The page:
Capsule For 3748 bird carcasses found on 4.7 km of shoreline, the main cause of death was starvation. Three percent of deaths were attributed to wind turbines.
Aims To assess the main mortality causes from bird bodies washed ashore near wind turbines built in 1993.
Methods Weekly searches were made for bird carcasses to ascertain causes of death. Experiments tested the efficiency of searches, longevity of carcasses, and effects of wind direction on deposition rates.
Results In total, 3748 bird carcasses were found, an average of 341 per year. Guillemots formed 24.3% of the total, Kittiwakes 9.7%, Herring Gulls 9.0%, Black‐headed Gulls 7.4%, Great Black‐backed Gulls 6.4% and Feral Pigeons 11.3%. Each year more carcasses were found in winter than in summer, with a nine‐fold variation between winters. About 28.1% of carcasses were classed as starved, and 23.3% as eaten at sea (predation or scavenging). Of human‐related causes, 3.3% were birds affected by fishing gear, 3.0% were oiled, 6.4% had died from collisions (including 3% with wind‐turbines), the rest from minor or unidentified causes. Small passerines were probably under‐represented.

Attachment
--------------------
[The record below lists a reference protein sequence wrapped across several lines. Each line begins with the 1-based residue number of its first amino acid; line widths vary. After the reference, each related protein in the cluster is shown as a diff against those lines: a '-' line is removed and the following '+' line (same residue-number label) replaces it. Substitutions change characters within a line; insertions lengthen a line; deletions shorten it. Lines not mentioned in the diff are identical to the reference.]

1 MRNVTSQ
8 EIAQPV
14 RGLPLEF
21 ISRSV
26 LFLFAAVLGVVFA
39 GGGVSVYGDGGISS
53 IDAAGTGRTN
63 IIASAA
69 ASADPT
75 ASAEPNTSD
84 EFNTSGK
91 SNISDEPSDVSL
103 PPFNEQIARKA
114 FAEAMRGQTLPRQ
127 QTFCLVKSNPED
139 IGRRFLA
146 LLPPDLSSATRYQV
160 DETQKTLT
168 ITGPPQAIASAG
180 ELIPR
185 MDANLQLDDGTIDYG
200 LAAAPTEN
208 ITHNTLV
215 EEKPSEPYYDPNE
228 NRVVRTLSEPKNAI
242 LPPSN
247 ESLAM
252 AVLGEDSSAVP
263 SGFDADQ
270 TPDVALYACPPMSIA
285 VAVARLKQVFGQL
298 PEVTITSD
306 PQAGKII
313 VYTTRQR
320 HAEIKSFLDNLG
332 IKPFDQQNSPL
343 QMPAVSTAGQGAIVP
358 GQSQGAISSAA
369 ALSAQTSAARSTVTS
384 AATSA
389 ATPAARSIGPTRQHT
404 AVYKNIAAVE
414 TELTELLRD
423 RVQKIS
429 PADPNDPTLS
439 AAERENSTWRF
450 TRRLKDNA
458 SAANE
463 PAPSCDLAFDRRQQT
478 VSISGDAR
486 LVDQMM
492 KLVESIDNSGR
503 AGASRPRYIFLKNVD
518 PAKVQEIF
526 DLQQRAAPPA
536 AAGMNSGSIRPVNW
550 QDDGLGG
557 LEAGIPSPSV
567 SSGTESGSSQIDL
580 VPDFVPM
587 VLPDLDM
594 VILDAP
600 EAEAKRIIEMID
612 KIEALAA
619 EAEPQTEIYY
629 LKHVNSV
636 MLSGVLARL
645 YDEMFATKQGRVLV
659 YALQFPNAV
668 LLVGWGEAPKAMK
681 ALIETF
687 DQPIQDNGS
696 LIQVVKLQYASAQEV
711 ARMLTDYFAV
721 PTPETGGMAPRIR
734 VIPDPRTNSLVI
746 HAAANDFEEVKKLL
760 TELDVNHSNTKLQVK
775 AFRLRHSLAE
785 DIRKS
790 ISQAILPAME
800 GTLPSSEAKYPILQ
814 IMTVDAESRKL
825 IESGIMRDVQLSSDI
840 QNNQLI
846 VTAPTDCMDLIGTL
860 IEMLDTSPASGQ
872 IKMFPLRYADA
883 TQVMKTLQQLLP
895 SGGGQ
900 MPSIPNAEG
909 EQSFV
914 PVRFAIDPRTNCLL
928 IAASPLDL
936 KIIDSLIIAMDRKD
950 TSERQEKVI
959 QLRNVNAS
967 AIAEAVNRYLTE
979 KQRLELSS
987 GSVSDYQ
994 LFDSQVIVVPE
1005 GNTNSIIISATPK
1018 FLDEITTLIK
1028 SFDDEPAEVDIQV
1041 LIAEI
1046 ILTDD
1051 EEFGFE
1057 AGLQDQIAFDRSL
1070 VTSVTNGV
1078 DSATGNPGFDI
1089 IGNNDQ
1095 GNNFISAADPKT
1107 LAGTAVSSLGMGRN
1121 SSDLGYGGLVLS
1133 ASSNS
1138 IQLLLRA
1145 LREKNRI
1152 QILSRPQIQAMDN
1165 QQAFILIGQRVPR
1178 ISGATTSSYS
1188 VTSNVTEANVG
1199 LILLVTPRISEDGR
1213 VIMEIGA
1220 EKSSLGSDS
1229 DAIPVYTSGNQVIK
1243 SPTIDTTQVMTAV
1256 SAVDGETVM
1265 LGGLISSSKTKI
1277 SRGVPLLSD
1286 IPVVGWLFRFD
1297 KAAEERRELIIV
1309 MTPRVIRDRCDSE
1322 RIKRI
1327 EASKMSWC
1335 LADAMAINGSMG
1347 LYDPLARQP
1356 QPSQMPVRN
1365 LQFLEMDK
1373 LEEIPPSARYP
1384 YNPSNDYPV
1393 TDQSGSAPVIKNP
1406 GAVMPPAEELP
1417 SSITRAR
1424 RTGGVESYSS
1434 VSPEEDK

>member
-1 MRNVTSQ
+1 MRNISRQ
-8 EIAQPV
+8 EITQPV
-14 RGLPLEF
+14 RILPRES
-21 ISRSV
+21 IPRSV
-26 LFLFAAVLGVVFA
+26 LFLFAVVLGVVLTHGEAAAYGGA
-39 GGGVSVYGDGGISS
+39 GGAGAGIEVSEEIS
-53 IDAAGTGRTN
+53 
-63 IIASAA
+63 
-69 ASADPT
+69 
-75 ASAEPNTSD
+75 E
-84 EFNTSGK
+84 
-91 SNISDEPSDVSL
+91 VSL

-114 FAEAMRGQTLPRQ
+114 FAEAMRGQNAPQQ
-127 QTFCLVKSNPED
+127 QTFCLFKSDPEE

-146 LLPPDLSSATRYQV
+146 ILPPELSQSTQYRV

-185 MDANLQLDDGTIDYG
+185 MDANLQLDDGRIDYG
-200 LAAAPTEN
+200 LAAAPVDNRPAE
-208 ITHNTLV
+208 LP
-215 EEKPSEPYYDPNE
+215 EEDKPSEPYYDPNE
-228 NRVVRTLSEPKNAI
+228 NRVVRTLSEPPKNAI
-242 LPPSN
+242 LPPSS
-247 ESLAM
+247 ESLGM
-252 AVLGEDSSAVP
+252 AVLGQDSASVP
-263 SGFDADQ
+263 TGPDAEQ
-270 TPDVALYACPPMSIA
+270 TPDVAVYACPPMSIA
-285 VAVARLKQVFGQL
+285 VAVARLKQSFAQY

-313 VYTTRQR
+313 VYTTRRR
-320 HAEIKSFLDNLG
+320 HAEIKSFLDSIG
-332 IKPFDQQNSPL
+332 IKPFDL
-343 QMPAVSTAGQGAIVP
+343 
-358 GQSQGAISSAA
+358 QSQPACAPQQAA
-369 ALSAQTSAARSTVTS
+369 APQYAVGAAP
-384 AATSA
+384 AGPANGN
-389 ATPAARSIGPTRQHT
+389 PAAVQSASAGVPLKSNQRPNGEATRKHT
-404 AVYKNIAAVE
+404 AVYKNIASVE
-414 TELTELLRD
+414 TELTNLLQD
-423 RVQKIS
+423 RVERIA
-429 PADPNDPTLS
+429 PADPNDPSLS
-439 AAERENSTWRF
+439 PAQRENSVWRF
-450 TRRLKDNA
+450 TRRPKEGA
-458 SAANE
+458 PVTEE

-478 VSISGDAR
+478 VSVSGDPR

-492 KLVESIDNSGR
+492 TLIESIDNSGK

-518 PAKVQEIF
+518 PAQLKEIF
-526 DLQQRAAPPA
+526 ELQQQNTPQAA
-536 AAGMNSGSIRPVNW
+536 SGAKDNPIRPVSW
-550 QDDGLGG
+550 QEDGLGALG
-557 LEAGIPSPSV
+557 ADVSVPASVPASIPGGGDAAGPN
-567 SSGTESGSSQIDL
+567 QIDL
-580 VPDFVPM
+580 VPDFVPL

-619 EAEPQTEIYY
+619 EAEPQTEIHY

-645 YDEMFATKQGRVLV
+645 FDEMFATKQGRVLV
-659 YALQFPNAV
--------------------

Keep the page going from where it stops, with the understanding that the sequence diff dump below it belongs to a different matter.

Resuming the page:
Conclusion Allowing for bodies not found, the local wind‐farm probably killed 148.5–193.5 birds per year, or 16.5–21.5 birds per turbine per year (mainly large gulls).